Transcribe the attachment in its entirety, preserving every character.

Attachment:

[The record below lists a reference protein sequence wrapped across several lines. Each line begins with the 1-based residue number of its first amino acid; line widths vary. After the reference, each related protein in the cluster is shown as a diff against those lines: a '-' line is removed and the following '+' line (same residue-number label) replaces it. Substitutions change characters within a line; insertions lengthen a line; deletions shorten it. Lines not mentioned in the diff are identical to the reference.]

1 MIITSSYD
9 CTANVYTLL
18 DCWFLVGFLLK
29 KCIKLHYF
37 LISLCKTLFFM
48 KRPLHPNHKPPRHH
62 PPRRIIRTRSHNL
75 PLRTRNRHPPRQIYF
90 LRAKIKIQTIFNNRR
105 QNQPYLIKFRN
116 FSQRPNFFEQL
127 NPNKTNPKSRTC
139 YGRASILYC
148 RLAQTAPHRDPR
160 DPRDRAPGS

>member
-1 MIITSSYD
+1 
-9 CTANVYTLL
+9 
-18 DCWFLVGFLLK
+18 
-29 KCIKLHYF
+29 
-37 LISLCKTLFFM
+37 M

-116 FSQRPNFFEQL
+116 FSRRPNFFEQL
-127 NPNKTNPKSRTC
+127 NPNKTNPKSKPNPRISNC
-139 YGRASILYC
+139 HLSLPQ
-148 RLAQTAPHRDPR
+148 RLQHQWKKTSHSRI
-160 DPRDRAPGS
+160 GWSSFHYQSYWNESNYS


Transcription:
[The record below lists a reference protein sequence wrapped across several lines. Each line begins with the 1-based residue number of its first amino acid; line widths vary. After the reference, each related protein in the cluster is shown as a diff against those lines: a '-' line is removed and the following '+' line (same residue-number label) replaces it. Substitutions change characters within a line; insertions lengthen a line; deletions shorten it. Lines not mentioned in the diff are identical to the reference.]

1 MIITSSYD
9 CTANVYTLL
18 DCWFLVGFLLK
29 KCIKLHYF
37 LISLCKTLFFM
48 KRPLHPNHKPPRHH
62 PPRRIIRTRSHNL
75 PLRTRNRHPPRQIYF
90 LRAKIKIQTIFNNRR
105 QNQPYLIKFRN
116 FSQRPNFFEQL
127 NPNKTNPKSRTC
139 YGRASILYC
148 RLAQTAPHRDPR
160 DPRDRAPGS

>member
-1 MIITSSYD
+1 
-9 CTANVYTLL
+9 
-18 DCWFLVGFLLK
+18 
-29 KCIKLHYF
+29 
-37 LISLCKTLFFM
+37 M

-116 FSQRPNFFEQL
+116 FSRRPNFFEQL
-127 NPNKTNPKSRTC
+127 NPNKTNPKSKPNPRISNC
-139 YGRASILYC
+139 HLSLPQ
-148 RLAQTAPHRDPR
+148 RLQHQWKKTSHSRI
-160 DPRDRAPGS
+160 GWSSFHYQSYWNESNYS